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New Girl: “LAXmas”

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Tonally, New Girl is a Christmas show: Just look at how easily Jess slips into the role of airport elf in “LAXmas,” working innate charm, Christmas cheer, and a rockin’ (and possibly too-casual) tartan as she magically erases her friends’ traveling woes. But because the show is about transplants in L.A. who haven’t started families of their own, these characters are never going to celebrate the holiday together. Theirs is a Christmas show in a Thanksgiving’s show’s body, which is just one reason to throw some ingredients from the 1980s’ best Thanksgiving comedy—Planes, Trains And Automobiles—into “LAXmas”’ holiday-movie melange.

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“LAXmas” isn’t a strict homage to the type of films the New Girl characters might watch every December, but it feels like its at least structured to resemble parts of Planes, Trains And Automobiles, Home Alone, or Love Actually. The third of those films is name-checked in the dialogue, but I was hearing “God Only Knows” well before the final scenes: The episode essentially takes place on the opposite end of Love Actually’s prologue, telling the semi-connected vignettes of the people boarding plane while other people cheer up Prime Minister Hugh Grant by disembarking. (Though the Richard Curtis-esque picture is painted even before “LAXmas” heads to the airport, with Ryan talking in vague descriptors of a rom-com London.) It’s a good framework for a New Girl Christmas, because these movies are all grounded in the fear of spending the holidays by yourself. And that’s the engine of “LAXmas”: God only knows what these characters would be without one another.

At least everybody but Coach and Jess has a travel companion when they’re confined to Los Angeles International Airport (or a facsimile thereof). Nick and Winston are sharing a flight to Chicago (and a drinking plan for Christmas Eve Eve); Schmidt and Cece are headed to separate destinations in the vicinity of New York City: He to his former Long Island stomping grounds, she to Manhattan and the general vicinity of Matt Lauer. Only Coach embraces the lonely Christmas lifestyle, though he’s being sent guilt-trip vibes from his favorite niece (and her mom) in Detroit. With Ryan already in London, that leaves Jess to fret about whether or not she’ll be accepted by his family—which provides the through line of “LAXmas,” as she goes about demonstrating exactly why skeptic strangers eventually take a liking to Jessica Day.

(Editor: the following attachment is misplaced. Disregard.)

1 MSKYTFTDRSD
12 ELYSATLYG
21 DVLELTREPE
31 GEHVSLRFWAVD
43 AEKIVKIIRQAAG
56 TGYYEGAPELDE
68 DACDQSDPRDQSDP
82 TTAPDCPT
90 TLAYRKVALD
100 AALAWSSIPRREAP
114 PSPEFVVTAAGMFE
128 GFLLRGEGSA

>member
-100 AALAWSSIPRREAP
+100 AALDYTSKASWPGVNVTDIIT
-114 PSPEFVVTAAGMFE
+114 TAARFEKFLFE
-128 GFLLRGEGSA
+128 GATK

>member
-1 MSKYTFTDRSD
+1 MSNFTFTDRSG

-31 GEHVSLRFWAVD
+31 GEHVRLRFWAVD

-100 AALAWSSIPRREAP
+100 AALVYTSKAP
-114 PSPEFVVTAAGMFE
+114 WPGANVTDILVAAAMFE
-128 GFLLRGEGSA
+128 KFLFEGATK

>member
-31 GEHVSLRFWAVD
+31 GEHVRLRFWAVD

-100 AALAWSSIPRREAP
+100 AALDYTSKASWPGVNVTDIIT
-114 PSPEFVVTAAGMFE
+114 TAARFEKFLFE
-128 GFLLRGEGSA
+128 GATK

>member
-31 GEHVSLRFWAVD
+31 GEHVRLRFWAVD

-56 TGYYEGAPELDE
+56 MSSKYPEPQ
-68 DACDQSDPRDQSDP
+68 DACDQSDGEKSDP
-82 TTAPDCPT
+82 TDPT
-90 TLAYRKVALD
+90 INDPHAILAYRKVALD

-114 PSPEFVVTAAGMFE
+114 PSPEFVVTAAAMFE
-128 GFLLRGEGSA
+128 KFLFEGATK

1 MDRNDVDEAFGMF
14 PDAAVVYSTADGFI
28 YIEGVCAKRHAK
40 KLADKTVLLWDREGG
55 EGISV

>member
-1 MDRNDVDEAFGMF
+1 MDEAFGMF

It’s a warm note for a cold period on the calendar, but not as satisfying as the travel-related mini-movies it ties together. Based on the scale of its setting, “LAXmas” is the most ambitious New Girl of the season, scattering the leads to the far corners of a major travel hub for a series of episodes-within-the-episode: Schmidt and Cece handle the emotional baggage by getting downgraded from a first-class lounge to the food court (all the while upgrading their friendship in romance-complicating ways); Nick and Winston’s misadventures in standby concentrate a lot of the episode’s biggest laughs in a quick-cut montage. (Their shortcts to the top of the manifest are backed by some sound Nick Miller logic: “It’s foolproof. Unless it doesn’t work, then it didn’t work, so I think we got a 50-50 chance to do it, so let’s do it.”) In an episode that puts greater emphasis on high jinks and holiday-related hassles, the Schmidt-Cece material is particularly important. Rather than insult Cece, Schmidt shirks as status symbol—the key to first-class lounges worldwide—and that’s a huge step for the character. It’s a bigger step for Cece to declare that she likes being friends with her ex, though the sparks-over-fountain-drinks flying between Hannah Simone and Max Greenfield suggest New Girl hasn’t given up on this couple. (But with those words in the air, it’d be great if the show stuck by the decision—as it has with big narrative moves—and put aside the notion of a Schmidt-Cece coupling for the rest of season four.)

“LAXmas” bears some of the formal audacity of season two’s “Santa,” but hesitates to go as big and as unorthodox as that parade-of-parties installment. Jess’ happy ending is a more traditional, if no less festive, New Girl conclusion, as “LAXmas”’ own Kevin McCallister gets the family reunion she earns through loving, questionably legal gestures. Further shoring up those Macaulay Culkin parallels, Jess forms a bond and gets a hand from a previously terrifying presence: Billy Eichner as airline desk agent Barry, who’s one part Roberts Blossom in Home Alone and another part Edie McClurg in Planes, Trains And Automobiles.